Microsoft's Project Bali Seeks to Give You Control of Your Data
Grow Your Business, Not Your Inbox
Managing your personal data is hard. When the information is in the hands of dozens of websites and businesses, it can be difficult to know who knows what, and how it's being used.
But Microsoft may have a solution. The company's researchers appear to be piloting a new project that'll let you control the personal data companies have on you through a single platform: a so-called "data bank."
"With Project Bali, we propose a new personal data bank which puts users in control of all data collected about them," the project's website says. "The bank will enable users to store all data (raw and inferred) generated by them. It will allow the user to visualize, manage, control, share, and monetize the data."
The project was initially spotted by a Twitter user who goes by the handle @never_released. But so far, Microsoft hasn't officially commented on it.
The website for Project Bali simply states the effort is an "incubation project" from Microsoft Research, which has historically come up with technological innovations that were later offered as actual Microsoft products.
Project Bali is based on a paper Microsoft computer scientists published in 2014 about the problems of today's digital privacy landscape. Often times, people have no idea what data websites and businesses have on them, nor do they have a convenient way to find out, the authors wrote at the time.
The paper proposed changing this by creating an ecosystem that would allow consumers to see the data a given company had on them. Businesses actually have a good reason to do this, the authors wrote. Customers prefer dealing with companies that handle their personal data with transparency, rather than those that keep it confidential and shrouded in secrecy.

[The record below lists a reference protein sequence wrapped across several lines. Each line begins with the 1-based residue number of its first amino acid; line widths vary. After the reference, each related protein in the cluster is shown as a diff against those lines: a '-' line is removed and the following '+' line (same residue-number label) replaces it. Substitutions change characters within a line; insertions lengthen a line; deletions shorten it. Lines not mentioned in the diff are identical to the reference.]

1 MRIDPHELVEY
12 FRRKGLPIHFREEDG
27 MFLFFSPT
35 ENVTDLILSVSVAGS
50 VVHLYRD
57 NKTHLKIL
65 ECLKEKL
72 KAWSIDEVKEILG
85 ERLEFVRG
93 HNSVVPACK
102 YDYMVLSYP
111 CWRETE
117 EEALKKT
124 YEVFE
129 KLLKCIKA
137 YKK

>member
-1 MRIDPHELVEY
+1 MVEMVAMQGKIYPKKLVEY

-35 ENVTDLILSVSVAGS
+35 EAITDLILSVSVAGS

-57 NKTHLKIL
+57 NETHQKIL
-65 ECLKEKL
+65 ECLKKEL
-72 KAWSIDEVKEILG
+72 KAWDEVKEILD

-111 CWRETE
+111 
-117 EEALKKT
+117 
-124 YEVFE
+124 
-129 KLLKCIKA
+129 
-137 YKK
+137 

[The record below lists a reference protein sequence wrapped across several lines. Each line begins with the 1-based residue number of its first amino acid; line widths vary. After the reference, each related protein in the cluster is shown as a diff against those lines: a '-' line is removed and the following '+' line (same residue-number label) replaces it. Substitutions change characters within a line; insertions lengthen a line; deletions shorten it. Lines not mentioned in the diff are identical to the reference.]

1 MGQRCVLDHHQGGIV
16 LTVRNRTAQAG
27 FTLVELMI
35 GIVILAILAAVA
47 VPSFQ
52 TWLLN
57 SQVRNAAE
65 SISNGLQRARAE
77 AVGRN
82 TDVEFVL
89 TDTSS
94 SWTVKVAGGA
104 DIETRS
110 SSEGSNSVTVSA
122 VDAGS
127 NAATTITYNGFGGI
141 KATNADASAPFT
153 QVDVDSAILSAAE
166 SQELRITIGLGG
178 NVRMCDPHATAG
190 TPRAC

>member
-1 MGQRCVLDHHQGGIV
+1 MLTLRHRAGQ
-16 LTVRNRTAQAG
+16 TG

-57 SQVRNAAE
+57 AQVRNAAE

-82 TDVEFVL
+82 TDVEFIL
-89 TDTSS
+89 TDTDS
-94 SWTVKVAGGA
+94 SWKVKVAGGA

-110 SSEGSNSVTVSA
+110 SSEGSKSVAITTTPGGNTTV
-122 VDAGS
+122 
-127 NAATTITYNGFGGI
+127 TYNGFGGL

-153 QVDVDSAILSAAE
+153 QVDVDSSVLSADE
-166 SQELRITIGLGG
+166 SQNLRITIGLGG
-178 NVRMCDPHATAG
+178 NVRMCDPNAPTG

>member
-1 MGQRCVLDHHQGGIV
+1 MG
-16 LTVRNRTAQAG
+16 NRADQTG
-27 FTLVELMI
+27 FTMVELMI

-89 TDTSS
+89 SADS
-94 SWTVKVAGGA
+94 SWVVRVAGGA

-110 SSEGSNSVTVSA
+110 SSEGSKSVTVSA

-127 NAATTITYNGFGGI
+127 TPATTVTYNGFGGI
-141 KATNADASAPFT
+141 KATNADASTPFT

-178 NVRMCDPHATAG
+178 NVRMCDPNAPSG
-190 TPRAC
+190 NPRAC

"As sharing back personal information gains ground, the need will arise to mine large amounts of customers' personal data on their (the consumers') behalf," the paper added.
Enter Project Bali. Currently, the platform is invite-only, but it proposes acting as a bank that will give you full transparency into how your data is used. Of course, there is a catch: you'll have to give Microsoft researchers' access to some of your personal information, such as email addresses, so they can help manage it.
"We are still in initial stage," the website for Project Bali reads. "In this stage, we are focused on helping the user aggregate personal data from various websites and have an ability to view the data."
Not everyone may like the idea of Microsoft or another third party mining your personal information. But living in ignorance about your digital footprint isn't a great solution either.
"Today hackers are in a much better position to find your inversely private information about you than you are," the authors of the paper originally wrote. "Sharing that information with you should improve the situation."
Ideally, the same access will also let you correct, rescind, or delete your personal information from a business or website. But time will tell if Project Bali can actually act as an antidote to today's privacy woes.